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Chiropractic and the Treatment of Diabetes
Written by Carly Sharec   

Relatively recent research conducted on a diabetic patient in 2006 has indicated that chiropractic treatment combined with a nutritional and exercise program can indeed help negate the effects of adult on-set diabetes, better known as Type II Diabetes.

In a study on how vertebral subluxations play a role in a person’s overall health, Charles Blum, DC, the author of the paper, explained that while it is “unclear how much impact chiropractic care might have on the primary or secondary care of patients with diabetes,” the study found that the patient in question, who combined spinal adjustments with proper nutrition and exercise, had stable glucose levels merely one month into the program.

Treating DiabetesThe article, ‘Normalization Of Blood & Urine Following Reduction Of Vertebral Subluxations In A Patient Diagnosed With Early Onset Diabetes Mellitus: A Case Study’ was published in the December 7, 2006 edition of the Journal of Vertebral Subluxation Research, which is affiliated with the World Chiropractic Alliance. The study follows a 48-year-old man who had recently been diagnosed by his doctor with an on-set of adult diabetes. After having his condition monitored, it was determined that the patient’s glucose levels were stable enough that he would not need insulin at the time. Diabetes is the fifth deadliest disease in America.

While Blum was careful in noting that chiropractic care shouldn’t be considered as a sole treatment to diabetes and that further research is needed, he did state that chiropractic could offer a significant contribution to alleviating the symptoms of diabetes, as well as positively contributing to the quality of life of diabetes patients. The theory is that, as chiropractic care treats the spine, which is the gateway between the nervous system and the internal organs, correcting the subluxations assists in mediating blood sugar and glucose. Blum also theorizes that there is most likely a relationship between the nervous system and pancreatic function.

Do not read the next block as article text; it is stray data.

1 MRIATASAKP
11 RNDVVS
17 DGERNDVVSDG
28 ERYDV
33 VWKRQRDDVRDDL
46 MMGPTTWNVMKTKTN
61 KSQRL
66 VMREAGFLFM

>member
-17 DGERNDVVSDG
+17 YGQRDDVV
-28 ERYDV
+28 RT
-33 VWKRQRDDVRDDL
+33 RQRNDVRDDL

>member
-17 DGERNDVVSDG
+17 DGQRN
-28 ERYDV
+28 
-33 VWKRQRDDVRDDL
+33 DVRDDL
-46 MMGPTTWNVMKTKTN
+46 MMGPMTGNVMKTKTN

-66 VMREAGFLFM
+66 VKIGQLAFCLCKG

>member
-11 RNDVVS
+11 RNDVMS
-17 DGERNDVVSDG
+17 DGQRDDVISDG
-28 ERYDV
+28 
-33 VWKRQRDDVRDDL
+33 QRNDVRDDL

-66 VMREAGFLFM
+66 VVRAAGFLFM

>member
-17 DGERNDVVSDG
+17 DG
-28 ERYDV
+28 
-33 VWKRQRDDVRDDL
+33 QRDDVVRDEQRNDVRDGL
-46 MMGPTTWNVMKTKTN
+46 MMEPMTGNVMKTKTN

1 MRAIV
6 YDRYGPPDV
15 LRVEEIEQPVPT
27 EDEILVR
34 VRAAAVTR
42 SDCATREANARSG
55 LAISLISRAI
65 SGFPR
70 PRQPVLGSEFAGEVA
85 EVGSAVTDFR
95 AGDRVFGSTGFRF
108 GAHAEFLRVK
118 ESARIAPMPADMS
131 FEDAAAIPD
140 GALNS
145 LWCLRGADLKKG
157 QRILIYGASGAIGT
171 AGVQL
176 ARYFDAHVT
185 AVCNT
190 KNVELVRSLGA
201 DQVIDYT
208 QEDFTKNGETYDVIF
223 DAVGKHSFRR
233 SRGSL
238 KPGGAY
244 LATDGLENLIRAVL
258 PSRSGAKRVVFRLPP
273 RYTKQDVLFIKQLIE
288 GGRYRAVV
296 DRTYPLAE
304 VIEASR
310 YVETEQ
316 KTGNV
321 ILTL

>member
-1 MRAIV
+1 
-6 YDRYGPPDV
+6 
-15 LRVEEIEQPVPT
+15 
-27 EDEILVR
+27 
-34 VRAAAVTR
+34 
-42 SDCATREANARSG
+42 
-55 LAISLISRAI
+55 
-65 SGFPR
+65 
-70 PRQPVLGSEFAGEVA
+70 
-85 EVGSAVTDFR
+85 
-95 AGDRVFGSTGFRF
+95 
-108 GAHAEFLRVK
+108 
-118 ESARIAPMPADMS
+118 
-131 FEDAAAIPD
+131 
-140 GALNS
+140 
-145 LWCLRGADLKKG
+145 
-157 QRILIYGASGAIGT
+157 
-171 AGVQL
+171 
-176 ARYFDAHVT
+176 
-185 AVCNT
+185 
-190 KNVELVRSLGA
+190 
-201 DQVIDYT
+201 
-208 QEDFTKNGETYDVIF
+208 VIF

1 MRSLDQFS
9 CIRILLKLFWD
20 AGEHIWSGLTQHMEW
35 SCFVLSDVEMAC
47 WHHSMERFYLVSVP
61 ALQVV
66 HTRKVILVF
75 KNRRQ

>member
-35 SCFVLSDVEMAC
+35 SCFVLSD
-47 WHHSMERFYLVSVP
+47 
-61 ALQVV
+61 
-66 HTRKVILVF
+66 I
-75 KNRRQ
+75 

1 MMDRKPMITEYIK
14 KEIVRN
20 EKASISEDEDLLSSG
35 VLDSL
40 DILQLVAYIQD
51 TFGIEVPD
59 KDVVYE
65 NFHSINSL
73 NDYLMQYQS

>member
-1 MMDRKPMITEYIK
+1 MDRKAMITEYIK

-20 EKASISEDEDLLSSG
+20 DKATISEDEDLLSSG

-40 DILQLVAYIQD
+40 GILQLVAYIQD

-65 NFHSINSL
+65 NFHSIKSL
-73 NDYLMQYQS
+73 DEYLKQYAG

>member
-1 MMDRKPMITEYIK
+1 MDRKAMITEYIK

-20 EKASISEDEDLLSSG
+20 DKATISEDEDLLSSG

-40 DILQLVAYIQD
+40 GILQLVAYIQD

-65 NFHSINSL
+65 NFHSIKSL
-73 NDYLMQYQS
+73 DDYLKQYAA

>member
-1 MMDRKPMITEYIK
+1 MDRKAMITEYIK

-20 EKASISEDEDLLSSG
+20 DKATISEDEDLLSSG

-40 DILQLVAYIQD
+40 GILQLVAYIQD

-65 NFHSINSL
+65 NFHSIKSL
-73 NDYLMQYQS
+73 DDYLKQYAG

The study is still not used as conclusive proof that chiropractic can truly affect the outcome of a diabetic patient, and patients are advised to be wary of a chiropractor that claims he or she can ‘cure’ diabetes.

As more and more people are diagnosed with diabetes in their adulthood, this could be a breakthrough in treatment options available to patients. “While it is much too soon to say that chiropractic can treat or prevent diabetes,” Blum goes on to write, “what does seem reasonable at this point is to assume that chiropractic can help with the secondary syndromes associated with diabetes such as vascular, neurological and stress – all of which play important factors in a patient’s quality of life.”